I was in Raasay the other day.
Sorley MacLean’s Raasay, I should say, for every step I walked was filled with the bàrd’s recreation of the island in his poetry. The very place names have less meaning if you don’t know Sorley’s poetry, preferably in the original Gaelic. Baile Chùirn, Screapadail, An Clachan, Suisinis, and of course Hallaig, where the dead have been seen alive.
Literature’s capacity to create a place is remarkable. I was in Paris last year (before the lockdown) and, much as I enjoyed Montmartre and the food and coffee and almond croissants, I spent most time with Balzac and Proust and Zola and Fitzgerald and Hemingway, in the Paris they create every time I read or remember their work.
I didn’t even visit any of the museums dedicated to their lives and works. They are everywhere.
Same with Wordsworth: I’ve been several times to the Lake District in all its loveliness, and yet it’s his lines that carry me through the region. Not so much the daffodils (which you can even find in South Uist) but the wishing gate in the vale of Grasmere and the old Cumberland beggar and the leech gatherer. Oh, especially the leech gatherer, who lives forever up on that lonely moor.
Great literature breathes life into empty spaces
What is it about literature that gives more life to a person or a place or a time than that person or place or time ever had?
I suppose it has to do with that miraculous bit in the book of Genesis where “the Lord God formed man of the dust of the ground, and breathed into his nostrils the breath of life; and man became a living soul”. Seeing that we are all made in the image of God, do we not too reflect that life-giving breath?
What such great literature does is to elevate things to immortality
I think what great literature does is to breathe life into both crushed and empty spaces.
It grants us all honesty, in the long term. Not through platitudes or cliches, but by looking afresh (sometimes with awe, sometimes with anger, sometimes with cynicism, sometimes with despair) at the reality around, and by confronting it. Reimagining it. So that it becomes transformed.
It’s not about the window – but it’s all about the window
Sorley’s finest poem, Hallaig, performs that magic. It begins with the famous, prosaic lines: “The window is nailed and boarded / through which I saw the west”.
I’ve always regretted that I didn’t ask him where the window was. I know fine he’d refuse to answer, for the poem has a much greater purpose, speaking of the window of history and memory and education and faith and hope and desire through which he saw the world, even though there would have a been a specific window that would have birthed the poem. For all our lives are littered with ruins and windows nailed and boarded.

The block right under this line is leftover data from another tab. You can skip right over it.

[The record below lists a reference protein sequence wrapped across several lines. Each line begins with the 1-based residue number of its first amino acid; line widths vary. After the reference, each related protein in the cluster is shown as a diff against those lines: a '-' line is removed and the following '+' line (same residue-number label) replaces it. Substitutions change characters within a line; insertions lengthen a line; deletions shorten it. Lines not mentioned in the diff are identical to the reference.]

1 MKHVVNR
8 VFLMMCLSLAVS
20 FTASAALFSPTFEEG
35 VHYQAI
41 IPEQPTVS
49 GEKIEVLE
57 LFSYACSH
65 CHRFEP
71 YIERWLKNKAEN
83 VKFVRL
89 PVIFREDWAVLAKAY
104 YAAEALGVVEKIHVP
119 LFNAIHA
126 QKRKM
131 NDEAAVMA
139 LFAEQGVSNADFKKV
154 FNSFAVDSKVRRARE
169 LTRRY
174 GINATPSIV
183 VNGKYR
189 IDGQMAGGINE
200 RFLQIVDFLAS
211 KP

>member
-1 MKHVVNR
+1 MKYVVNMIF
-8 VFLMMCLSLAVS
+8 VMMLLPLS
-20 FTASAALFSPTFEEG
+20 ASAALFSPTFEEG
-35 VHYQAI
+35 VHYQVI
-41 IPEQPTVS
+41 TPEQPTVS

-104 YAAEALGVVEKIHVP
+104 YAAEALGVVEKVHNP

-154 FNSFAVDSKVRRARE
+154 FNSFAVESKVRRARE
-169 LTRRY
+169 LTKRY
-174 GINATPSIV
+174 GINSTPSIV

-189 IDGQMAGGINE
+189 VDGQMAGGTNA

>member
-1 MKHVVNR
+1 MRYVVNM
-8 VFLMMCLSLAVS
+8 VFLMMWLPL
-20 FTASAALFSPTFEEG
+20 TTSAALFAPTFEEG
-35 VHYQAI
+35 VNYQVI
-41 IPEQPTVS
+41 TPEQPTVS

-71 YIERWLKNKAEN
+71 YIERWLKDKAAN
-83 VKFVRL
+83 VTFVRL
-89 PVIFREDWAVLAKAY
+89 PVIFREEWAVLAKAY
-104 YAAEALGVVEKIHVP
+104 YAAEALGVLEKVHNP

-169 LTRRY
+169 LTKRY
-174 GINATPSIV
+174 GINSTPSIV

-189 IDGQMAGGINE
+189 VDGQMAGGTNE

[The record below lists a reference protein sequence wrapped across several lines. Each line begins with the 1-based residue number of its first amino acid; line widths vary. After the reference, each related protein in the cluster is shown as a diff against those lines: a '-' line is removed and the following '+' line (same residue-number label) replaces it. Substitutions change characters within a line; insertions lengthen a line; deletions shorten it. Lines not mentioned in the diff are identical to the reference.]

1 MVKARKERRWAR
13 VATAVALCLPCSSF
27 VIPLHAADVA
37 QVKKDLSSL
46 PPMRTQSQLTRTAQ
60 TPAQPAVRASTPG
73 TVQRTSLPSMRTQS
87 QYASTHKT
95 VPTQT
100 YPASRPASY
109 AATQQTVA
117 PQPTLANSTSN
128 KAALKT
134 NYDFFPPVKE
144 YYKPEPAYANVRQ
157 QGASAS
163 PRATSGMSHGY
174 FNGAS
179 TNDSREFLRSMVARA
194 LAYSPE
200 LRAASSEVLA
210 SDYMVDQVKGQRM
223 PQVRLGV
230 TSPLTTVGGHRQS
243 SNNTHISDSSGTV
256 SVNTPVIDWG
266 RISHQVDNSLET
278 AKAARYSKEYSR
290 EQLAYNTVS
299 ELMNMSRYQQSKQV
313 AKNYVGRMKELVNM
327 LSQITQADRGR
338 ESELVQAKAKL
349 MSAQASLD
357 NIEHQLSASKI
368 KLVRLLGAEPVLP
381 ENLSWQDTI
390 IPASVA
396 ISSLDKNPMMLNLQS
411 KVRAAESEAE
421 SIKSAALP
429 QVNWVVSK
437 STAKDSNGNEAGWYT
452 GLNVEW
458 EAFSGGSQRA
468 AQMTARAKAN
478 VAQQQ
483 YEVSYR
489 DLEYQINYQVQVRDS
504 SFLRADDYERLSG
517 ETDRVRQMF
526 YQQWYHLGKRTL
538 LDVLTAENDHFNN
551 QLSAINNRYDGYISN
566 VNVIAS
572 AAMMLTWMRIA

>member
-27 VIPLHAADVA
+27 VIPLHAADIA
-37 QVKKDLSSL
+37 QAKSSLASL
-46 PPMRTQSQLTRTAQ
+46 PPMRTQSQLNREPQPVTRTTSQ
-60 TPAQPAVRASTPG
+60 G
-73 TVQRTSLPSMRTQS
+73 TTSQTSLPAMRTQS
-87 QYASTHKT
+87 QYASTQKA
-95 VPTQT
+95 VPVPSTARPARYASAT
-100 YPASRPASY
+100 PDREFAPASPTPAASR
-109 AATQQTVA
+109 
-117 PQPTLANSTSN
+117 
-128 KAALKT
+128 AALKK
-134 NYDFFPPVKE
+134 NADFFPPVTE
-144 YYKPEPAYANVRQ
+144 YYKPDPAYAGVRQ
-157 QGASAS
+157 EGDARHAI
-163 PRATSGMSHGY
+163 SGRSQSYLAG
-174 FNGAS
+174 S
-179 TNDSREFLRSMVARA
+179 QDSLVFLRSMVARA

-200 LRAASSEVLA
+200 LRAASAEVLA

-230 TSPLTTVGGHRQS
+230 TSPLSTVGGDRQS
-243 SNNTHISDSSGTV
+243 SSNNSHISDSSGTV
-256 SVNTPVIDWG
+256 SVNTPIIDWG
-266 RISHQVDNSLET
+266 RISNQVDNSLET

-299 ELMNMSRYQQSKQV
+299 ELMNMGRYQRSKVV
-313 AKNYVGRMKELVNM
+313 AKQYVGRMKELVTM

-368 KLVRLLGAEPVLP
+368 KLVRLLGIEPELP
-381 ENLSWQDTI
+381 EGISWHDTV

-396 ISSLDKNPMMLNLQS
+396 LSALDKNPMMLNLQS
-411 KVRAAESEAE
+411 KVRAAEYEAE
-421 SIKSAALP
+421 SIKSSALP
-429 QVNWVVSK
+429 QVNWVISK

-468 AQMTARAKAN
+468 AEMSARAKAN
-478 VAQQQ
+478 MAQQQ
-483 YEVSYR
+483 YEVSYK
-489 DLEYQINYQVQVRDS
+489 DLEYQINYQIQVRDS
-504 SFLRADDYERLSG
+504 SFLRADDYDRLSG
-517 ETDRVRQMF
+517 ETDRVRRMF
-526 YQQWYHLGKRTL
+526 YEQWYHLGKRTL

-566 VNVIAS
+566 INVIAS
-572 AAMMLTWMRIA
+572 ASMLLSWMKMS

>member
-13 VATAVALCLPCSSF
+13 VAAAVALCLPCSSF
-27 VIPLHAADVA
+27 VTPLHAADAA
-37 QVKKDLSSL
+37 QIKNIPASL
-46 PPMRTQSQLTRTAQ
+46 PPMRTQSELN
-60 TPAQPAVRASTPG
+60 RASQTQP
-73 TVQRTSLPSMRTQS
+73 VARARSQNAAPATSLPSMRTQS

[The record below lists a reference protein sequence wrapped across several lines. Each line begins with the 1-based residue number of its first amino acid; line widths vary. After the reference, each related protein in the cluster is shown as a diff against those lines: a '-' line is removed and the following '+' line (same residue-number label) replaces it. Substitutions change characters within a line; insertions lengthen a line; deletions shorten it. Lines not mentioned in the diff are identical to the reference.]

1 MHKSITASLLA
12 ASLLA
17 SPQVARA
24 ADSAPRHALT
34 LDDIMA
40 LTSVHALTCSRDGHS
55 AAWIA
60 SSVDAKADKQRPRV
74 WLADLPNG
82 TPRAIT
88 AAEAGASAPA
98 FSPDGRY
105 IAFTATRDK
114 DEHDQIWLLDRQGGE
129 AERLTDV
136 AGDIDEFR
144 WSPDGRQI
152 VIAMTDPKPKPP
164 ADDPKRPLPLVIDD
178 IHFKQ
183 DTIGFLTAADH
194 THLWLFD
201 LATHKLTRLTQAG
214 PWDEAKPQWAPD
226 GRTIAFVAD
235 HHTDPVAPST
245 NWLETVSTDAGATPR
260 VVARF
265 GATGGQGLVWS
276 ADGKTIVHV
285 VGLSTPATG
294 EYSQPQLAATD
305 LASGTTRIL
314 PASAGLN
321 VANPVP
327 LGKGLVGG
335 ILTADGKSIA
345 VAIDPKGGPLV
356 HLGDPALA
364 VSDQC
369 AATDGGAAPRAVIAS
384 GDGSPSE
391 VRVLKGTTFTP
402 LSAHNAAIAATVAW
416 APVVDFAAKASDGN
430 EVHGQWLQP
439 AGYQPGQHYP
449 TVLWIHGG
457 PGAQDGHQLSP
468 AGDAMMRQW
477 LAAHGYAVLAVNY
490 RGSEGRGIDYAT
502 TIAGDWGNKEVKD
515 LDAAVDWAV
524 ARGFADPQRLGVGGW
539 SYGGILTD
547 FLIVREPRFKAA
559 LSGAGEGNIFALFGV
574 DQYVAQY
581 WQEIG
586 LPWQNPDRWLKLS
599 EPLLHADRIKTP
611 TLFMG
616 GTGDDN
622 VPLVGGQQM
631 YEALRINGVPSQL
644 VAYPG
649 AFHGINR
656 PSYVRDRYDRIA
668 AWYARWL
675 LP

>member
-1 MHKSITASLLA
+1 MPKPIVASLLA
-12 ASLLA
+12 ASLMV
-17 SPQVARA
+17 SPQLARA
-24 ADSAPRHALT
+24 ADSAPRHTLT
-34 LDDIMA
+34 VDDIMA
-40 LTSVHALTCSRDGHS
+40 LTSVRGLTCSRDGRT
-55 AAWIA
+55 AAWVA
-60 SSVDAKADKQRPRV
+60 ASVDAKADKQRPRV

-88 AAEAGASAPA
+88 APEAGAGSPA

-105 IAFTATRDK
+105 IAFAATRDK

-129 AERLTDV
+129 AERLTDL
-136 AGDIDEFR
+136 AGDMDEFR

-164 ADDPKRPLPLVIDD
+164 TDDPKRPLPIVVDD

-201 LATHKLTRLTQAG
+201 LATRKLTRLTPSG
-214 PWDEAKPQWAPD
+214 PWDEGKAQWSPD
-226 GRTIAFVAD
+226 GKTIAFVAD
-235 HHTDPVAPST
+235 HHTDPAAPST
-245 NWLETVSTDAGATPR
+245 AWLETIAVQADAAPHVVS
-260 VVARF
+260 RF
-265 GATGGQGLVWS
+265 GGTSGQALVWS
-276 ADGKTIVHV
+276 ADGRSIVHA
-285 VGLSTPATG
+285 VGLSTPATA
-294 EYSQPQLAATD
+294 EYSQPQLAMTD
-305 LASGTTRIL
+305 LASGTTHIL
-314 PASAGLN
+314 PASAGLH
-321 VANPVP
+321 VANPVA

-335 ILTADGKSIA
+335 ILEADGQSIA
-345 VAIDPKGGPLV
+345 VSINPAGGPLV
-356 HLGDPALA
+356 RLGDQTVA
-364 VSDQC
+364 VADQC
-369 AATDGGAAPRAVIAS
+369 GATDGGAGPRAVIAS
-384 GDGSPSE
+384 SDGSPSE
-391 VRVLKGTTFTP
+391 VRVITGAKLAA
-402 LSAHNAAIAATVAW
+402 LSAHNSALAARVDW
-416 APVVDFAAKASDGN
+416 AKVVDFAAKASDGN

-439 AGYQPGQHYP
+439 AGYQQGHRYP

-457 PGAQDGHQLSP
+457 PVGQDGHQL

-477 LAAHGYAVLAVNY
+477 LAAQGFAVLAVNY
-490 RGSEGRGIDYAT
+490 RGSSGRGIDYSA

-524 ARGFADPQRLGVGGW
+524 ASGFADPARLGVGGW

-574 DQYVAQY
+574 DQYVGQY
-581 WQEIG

And then, word by word, and phrase by phrase, and image by image, Sorley pinches the nails out and removes the boards so that we can see his love at the Burn of Hallaig, a birch tree, where she has always been, between Inver and Milk Hollow, here and there about Baile-Chùirn: she is a birch, a hazel, a straight slender young rowan.
The whole island becomes transformed and time melts and the dead walk, clear in the mystery of the hills, where there is only the congregation of the girls keeping up the endless walk. So that by the end of the poem the cleared village of Hallaig becomes everything that it ever was or wasn’t, or could be, or will be. It is changed into being.
Can good writing make reality disappointing?
What such great literature does is to elevate things to immortality. It eases you into seeing the possibility of all things, so that Wordsworth’s leech gatherer is forever there, roaming from pond to pond, from moor to moor, housing – with God’s good help – by choice or chance, and in that way gaining an honest maintenance.
There is a danger that where literature has created an image the reality itself will disappoint.
We may go to the Mearns hoping to meet Chris Guthrie, and if we know the work, we will. Because she is there at every peewit’s call, in every breath of wind.
The same as dear Sorley was with me every step of the way last week as I walked through the woods of Raasay to his birthplace at Oscaig, with the girls chumming us in silent bands going to Clachan as in the beginning.
Oh, and Anna Karenina is calling in for a cèilidh tonight. She’s great company.
Angus Peter Campbell is an award-winning writer and actor from South Uist